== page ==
Chris Sevier previously sued for the right to marry his laptop.
A federal judge has thrown out a lawsuit filed last summer against four members of Congress who display rainbow flags outside their offices in Washington, D.C., the Press-Telegram reports.
Chris Sevier’s 38-page complaint argued that homosexuality is a religion and that officials who displayed Pride flags were thus violating the constitutional prohibition on government establishment of religion.
In his suit, which sought $1 million in damages, Sevier described homosexuality as a “sect/denomination of the ‘sex-based self-asserted’ religion of ‘western postmodern expressive individualism moral relativism.’”
In addition to demanding the rainbow flags be removed, Sevier also asked the court to overturn the Supreme Court’s 2015 ruling on marriage equality and remove the flag-displaying representatives from office.
Sevier allowed that the legislators could continue displaying their rainbow flags, provided they also displayed banners celebrating “polygamists, zoophiles, heterosexuals, and machinists.”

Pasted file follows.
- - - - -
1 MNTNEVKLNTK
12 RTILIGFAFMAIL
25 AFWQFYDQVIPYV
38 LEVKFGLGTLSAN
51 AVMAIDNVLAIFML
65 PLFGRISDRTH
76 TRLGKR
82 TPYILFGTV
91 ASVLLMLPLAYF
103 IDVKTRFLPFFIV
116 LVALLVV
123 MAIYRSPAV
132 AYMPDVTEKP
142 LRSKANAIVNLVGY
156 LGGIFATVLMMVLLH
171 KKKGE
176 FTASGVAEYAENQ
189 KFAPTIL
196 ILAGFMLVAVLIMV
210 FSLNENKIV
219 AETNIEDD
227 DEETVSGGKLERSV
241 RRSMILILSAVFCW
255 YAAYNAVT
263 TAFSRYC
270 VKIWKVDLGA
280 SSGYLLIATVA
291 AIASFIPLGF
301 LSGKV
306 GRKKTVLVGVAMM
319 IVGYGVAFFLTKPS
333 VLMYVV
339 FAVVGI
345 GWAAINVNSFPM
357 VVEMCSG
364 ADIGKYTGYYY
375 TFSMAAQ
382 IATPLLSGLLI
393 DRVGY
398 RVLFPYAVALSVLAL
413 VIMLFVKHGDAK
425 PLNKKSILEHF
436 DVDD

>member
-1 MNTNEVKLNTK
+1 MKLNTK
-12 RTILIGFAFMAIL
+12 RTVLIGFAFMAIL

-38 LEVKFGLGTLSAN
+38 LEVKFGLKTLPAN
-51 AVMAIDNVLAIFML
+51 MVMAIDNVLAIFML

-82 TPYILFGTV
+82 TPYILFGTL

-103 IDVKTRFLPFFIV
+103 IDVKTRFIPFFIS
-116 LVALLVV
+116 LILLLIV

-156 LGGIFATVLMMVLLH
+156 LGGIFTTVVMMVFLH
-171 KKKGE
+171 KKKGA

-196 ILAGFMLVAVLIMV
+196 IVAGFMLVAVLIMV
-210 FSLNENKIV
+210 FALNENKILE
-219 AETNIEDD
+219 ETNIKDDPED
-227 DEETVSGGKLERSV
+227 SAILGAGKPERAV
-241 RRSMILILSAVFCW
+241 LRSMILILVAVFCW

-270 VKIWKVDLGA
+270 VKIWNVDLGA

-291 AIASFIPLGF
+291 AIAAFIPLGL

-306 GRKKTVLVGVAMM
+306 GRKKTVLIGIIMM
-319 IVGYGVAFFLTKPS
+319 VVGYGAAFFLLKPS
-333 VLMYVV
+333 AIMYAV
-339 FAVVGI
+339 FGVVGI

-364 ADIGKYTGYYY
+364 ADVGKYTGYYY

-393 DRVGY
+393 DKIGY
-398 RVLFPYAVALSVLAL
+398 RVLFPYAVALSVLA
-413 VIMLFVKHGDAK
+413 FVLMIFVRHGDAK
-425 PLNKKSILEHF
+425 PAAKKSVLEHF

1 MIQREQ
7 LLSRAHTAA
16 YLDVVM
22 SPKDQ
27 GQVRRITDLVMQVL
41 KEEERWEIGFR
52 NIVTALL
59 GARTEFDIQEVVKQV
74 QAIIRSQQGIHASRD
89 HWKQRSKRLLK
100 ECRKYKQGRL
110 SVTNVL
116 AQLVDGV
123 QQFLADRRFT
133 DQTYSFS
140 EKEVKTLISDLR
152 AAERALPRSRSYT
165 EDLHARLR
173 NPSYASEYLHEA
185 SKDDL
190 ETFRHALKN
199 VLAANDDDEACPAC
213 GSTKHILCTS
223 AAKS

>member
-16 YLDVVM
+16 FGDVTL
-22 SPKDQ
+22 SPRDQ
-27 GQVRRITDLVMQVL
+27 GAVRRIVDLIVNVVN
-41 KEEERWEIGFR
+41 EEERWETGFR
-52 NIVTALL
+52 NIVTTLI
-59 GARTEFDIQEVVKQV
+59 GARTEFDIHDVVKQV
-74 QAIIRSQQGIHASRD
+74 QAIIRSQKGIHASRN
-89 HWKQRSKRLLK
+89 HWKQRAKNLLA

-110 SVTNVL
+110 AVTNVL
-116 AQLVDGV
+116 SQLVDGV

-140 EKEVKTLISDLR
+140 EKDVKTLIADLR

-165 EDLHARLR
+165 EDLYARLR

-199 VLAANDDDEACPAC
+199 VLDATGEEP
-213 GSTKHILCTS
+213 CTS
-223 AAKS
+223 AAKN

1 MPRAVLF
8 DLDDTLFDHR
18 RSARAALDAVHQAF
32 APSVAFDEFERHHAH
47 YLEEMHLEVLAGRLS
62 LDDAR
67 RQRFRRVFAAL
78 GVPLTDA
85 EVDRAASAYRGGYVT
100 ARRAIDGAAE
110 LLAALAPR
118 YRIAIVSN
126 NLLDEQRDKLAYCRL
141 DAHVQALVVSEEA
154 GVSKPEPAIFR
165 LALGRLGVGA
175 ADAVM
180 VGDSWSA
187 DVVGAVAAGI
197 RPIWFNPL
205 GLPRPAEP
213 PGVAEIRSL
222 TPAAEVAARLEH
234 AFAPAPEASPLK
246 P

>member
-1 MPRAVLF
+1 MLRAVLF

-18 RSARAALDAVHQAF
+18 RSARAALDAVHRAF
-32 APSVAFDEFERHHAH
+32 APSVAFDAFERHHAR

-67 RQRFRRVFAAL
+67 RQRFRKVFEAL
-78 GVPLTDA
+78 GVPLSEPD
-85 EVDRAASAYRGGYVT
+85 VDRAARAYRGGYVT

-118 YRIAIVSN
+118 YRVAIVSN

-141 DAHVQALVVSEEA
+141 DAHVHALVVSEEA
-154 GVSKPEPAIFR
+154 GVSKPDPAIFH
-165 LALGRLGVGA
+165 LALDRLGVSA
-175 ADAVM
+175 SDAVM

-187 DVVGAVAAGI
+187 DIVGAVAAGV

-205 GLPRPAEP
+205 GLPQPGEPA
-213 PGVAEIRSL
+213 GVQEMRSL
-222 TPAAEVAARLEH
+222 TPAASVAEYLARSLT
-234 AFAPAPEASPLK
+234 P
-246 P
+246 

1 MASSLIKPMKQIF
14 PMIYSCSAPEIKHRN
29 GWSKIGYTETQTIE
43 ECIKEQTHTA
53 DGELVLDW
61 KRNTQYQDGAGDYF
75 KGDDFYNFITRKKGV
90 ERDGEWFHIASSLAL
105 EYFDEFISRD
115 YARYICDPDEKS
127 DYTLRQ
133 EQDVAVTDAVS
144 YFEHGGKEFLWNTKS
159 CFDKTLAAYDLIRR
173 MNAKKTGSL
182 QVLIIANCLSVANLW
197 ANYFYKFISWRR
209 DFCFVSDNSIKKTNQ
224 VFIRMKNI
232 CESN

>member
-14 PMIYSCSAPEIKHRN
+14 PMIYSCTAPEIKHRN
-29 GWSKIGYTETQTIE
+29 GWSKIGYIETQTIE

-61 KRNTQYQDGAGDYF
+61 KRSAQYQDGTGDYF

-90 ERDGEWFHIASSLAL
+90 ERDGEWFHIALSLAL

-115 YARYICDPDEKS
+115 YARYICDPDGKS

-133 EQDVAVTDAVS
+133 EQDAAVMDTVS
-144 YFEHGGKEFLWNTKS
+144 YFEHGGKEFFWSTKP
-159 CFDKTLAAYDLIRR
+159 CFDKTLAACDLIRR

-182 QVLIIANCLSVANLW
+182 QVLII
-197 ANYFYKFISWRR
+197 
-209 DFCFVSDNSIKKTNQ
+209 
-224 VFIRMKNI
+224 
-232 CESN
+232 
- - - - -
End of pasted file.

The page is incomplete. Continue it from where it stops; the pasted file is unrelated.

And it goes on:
Judge Randolph D. Moss of the U.S. District Court for the District of Columbia rejected Sevier’s argument. “The gay rights movement bears no trappings of ‘religion’ as that concept is widely understood, and Sevier has not plausibly alleged that a reasonable person would perceive the display of the rainbow flags as religious in nature,” Moss wrote in his opinion. “Common sense… forecloses Sevier’s claim.”
“I will continue to proudly fly the Pride Flag outside my office as a symbol of love, peace, equality, and humanity to every visitor to Capitol Hill,” writes Rep. Alan Lowenthal of California in a statement. “I will never give in to intolerance, even when cloaked in the guise of legality.”
“It’s clear this misguided lawsuit was completely without merit and the court has said as much with this dismissal,” adds California Rep. Susan Davis. “These lawsuits attacking equality only strengthen my resolve to fight to fulfill our nation’s principles of liberty, freedom and equality.”
Sevier, a Nashville-based Christian country music producer, previously made headlines when he sought to undermine marriage equality by unsuccessfully suing several states for the right to marry his laptop computer.
Sevier co-authored a bill, introduced in South Carolina state legislature, defining marriage as a union between “a man and a woman” and calling other unions “parody marriages.”
He also sued Apple, demanding the company sell its products in safe mode to limit access to pornography.